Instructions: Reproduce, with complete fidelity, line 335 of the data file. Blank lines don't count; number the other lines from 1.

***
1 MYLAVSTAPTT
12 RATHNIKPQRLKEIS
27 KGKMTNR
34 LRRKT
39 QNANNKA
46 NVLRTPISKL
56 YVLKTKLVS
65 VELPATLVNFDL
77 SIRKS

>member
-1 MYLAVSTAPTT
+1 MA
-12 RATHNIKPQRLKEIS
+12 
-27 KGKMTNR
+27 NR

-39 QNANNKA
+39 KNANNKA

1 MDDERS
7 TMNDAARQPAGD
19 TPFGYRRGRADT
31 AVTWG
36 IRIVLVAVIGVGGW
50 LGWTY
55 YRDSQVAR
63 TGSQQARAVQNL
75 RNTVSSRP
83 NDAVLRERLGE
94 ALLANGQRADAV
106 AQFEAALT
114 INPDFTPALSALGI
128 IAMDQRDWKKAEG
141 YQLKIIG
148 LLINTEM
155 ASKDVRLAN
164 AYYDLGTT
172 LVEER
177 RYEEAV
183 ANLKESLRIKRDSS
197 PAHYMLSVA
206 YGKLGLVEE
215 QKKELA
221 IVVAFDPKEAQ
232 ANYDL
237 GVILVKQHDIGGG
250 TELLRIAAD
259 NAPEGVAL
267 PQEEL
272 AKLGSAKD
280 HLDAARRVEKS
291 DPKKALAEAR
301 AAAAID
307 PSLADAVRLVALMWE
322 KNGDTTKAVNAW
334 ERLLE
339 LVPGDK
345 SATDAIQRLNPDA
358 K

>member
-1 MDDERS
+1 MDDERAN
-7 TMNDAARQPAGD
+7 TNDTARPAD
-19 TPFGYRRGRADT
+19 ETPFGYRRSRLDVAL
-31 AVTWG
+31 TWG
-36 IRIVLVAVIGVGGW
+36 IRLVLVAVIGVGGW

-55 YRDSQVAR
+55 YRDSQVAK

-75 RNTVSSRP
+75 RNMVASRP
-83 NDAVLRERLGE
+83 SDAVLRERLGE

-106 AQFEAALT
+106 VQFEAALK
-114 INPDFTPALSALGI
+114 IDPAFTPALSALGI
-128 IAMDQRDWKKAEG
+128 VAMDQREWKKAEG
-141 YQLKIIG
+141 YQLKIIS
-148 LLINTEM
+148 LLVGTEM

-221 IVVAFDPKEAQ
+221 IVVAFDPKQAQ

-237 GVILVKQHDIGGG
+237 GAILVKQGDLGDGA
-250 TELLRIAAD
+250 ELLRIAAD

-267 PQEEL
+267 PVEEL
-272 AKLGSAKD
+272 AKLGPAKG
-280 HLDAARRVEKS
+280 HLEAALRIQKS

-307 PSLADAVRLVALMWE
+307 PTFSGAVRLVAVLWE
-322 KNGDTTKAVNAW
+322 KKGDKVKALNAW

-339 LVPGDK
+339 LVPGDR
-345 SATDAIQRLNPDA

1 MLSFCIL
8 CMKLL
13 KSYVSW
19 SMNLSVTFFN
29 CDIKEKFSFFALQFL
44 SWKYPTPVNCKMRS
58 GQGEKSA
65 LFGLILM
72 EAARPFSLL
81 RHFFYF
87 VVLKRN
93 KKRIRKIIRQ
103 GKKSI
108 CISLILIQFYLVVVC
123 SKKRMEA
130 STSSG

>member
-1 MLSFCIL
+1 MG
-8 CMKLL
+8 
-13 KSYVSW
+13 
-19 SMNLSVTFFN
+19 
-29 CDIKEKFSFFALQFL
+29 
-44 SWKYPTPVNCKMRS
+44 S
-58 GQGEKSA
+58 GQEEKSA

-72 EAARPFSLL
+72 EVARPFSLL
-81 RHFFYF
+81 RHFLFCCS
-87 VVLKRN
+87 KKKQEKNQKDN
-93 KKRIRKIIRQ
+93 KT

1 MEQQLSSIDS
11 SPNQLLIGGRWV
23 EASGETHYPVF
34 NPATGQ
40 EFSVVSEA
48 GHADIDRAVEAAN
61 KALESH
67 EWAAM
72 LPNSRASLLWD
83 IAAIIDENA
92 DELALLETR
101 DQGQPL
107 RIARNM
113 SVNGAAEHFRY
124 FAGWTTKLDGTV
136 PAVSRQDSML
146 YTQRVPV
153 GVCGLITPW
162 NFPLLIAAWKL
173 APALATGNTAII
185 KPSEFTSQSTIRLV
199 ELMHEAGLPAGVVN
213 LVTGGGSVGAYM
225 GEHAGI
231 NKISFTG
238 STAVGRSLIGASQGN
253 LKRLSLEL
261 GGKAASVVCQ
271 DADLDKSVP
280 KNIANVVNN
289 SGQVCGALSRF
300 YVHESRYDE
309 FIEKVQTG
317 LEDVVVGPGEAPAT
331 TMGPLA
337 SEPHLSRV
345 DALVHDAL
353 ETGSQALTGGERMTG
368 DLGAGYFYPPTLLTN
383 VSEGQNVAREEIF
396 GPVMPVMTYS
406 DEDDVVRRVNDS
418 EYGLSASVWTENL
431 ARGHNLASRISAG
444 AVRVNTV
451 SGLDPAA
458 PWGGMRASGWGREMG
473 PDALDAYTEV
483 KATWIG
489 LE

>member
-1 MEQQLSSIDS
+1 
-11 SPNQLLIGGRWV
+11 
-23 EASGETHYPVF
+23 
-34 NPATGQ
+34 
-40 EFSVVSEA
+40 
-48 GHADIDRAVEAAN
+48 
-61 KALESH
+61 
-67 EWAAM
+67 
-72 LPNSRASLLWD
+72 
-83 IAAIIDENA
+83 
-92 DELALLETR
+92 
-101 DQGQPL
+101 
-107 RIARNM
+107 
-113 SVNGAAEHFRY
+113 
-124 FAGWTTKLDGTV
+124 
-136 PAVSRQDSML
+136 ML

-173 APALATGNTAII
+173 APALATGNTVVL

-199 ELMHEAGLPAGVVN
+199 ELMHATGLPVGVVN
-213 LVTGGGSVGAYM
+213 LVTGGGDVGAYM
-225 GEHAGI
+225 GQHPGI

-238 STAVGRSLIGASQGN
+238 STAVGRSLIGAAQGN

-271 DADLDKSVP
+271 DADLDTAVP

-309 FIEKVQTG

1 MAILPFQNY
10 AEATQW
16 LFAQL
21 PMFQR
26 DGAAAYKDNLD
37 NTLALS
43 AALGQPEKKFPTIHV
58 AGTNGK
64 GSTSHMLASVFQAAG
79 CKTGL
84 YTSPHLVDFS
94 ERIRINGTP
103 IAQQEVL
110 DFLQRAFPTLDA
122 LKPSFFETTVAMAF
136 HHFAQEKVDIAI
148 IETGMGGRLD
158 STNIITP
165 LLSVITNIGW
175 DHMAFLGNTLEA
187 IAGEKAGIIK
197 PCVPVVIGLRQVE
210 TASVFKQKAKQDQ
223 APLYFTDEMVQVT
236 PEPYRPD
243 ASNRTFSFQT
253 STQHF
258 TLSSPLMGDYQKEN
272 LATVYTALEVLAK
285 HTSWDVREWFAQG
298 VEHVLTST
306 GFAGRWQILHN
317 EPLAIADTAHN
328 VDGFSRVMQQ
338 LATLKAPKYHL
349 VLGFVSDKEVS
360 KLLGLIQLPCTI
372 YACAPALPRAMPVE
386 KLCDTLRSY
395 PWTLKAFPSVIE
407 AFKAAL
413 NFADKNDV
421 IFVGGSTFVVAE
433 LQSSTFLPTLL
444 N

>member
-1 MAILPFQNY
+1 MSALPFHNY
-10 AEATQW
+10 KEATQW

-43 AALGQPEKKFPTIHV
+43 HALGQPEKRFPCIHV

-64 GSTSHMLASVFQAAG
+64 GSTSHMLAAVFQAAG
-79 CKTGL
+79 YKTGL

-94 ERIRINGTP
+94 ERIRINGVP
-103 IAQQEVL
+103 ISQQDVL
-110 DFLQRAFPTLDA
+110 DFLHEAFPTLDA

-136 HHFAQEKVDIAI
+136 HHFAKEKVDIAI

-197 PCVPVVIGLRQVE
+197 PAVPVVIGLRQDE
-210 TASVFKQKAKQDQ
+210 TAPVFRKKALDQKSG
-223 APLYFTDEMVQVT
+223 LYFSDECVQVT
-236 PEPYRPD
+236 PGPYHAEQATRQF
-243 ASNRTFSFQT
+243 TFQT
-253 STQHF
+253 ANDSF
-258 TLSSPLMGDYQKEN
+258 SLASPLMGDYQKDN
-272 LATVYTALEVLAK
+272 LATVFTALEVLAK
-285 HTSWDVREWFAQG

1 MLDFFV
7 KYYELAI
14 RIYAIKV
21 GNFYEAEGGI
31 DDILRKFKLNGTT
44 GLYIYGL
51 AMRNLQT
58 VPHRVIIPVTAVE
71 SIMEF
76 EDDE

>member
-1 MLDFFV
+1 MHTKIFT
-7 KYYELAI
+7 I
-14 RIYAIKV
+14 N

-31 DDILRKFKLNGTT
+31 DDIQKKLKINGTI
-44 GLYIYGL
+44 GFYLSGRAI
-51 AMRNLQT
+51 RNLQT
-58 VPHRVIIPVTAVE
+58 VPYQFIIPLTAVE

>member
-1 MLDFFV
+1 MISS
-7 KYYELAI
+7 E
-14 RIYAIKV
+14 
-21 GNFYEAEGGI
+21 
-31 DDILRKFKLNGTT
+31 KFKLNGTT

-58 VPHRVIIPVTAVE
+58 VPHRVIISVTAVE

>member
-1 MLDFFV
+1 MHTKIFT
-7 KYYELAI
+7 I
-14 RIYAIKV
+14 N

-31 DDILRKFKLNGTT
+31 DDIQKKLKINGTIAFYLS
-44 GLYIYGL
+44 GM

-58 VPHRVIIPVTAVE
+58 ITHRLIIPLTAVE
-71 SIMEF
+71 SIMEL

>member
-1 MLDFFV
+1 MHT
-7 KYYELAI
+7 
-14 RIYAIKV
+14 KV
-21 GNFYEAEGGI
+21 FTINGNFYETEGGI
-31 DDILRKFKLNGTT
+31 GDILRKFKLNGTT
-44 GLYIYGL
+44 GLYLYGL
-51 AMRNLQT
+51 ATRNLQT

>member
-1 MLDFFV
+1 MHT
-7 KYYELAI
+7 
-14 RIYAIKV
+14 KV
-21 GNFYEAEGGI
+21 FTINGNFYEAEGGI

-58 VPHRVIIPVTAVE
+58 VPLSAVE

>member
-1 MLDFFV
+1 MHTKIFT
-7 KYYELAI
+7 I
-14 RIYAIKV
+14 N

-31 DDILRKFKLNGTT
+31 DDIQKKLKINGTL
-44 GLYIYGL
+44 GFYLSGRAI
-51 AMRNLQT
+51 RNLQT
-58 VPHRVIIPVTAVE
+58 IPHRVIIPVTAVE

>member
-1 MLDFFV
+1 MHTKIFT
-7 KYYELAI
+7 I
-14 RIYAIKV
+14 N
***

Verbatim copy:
+7 I